Protests, scuffles greet Chinese President Xi Jinping in Prague

Protests and scuffles erupted in the Czech capital Prague as Chinese President Xi Jinping arrived for a two days visit on Mar 28.
Protests and scuffles erupted in the Czech capital Prague as Chinese President Xi Jinping arrived for a two days visit on Mar 28.

(, Mar30’16) – Protests and scuffles erupted in the Czech capital Prague as Chinese President Xi Jinping arrived for a two days visit on Mar 28. Dozens of pro-Tibetan demonstrators, carrying Tibetan national flags, scuffled with well-wishers who had turned out to welcome the Chinese president, reported the AFP Mar 29.

In a park near the airport, demonstrators put up a giant picture of Tibet’s exiled spiritual leader, the Dalai Lama, with the late Czech president Vaclav Havel, both Nobel Peace laureates. The picture bore the words: “These gentlemen are at home here.”

Earlier, Dozens of Chinese flags hung up in the streets of Prague ahead of Xi’s arrival were defaced with black paint. Although the ruined flags were quickly replaced, dozens of demonstrators on Mar 28 tried to hang Tibetan flags in their place, sparking scuffles with pro-Beijing supporters, reported the Czech news agency CTK.

Police have been cited as saying they had arrested 12 people over the scuffles. The arrested people did not obey police orders, and some of them chained themselves to the lampposts, Mar 28 quoted police spokeswoman Andrea Zoulová as saying. The police had to call firefighters who took the protesters down from the lamp posts, she has added.

The report said the Czech government’s flying of Chinese flags was not popular, with many people saying they were reminiscent of the communist era when pro-Soviet banners were seen in many public places.

Shouting was also reported to have erupted in the park near the airport as Xi’s supporters covered up the Dalai Lama billboard with giant Chinese flags, sparking a heated argument with the pro-Tibetan demonstrators, the agency said.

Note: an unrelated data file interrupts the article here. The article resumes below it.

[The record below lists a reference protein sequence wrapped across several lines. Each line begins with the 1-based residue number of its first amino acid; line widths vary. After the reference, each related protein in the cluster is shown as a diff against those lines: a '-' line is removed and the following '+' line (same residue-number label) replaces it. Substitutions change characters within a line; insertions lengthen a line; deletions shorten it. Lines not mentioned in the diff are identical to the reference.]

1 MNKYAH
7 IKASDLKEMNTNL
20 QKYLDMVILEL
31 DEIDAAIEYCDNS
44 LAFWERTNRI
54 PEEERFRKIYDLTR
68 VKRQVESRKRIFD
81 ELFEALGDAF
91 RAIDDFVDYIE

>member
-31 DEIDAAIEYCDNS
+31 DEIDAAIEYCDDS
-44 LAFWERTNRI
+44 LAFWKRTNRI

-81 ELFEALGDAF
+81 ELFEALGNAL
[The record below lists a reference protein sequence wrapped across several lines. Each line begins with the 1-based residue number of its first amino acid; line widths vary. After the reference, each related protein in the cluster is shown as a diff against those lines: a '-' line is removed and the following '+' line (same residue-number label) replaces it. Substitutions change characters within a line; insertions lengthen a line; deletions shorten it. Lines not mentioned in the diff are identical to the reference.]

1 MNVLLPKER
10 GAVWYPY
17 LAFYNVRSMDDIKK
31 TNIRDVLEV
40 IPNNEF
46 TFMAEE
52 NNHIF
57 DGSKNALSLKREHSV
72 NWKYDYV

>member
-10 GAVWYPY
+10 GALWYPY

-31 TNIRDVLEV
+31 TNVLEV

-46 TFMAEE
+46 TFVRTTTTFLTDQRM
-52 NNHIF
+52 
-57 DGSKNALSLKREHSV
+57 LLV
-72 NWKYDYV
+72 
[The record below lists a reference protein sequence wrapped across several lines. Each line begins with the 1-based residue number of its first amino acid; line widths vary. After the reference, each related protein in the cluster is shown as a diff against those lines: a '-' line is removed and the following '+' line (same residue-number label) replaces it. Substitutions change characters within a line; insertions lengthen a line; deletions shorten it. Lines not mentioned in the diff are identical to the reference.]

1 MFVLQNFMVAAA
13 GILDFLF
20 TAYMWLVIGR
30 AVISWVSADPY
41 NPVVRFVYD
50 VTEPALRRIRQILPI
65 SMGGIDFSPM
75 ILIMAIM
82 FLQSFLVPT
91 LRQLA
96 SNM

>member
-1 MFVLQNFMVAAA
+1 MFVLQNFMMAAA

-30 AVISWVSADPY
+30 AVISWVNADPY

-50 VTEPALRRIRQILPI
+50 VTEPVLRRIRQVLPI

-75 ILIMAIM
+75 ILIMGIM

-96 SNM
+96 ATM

AFP said another rally against Beijing’s policy on Tibet was scheduled for Mar 29 outside the Czech presidential seat, Prague Castle.

The late former President Havel, a hero of opposition to communist rule in his undivided country, was the first head of state to extend an official invitation to the Dalai Lama who visited the country during his presidency over 1989-2003.

Xi is the first Chinese head of state ever to visit the central European nation. Visiting the county to promote trade ties and boost the two nations’ strategic partnership, Xi was met by Czech President Milos Zeman, who has considerably leaned towards China since he was elected in 2013. The Czech News Agency said Xi was bringing an investment of 45 billion Czech crowns (US$14.4 billion) to the country.

Meanwhile, Forum 2000 Foundation, a Czech nongovernmental organisation, said it was going to open on Mar 29, with several other organizations, an information centre for democracy and human rights in China in Prague. “We would like to inform about the state of civic society in China and how human rights are respected in this territory,” Mar 28 quoted the forum’s spokeswoman Anna Vosalikova as saying.

“We consider it highly important to give the (Czech) public an opportunity to come to know the other side (China), with regard to the deepening economic relations,” she has said, adding, “the information centre wants to mediate an open dialogue and provide unbiased information”.

As the key part of Xi’s programme took place in Prague on Mar 29, Forum 2000 Foundation, joined by other organisations such as Post Bellum, Amnesty International, National Gallery Prague, Lungta and Potala, took part in the operation of the centre which organised lectures, round-table discussions and exhibitions.

The centre said it was going to provide information on Hong Kong, Taiwan and Tibet, political prisoners, China’s relations with the neighbouring countries and the situation of ethnic and religious minorities.


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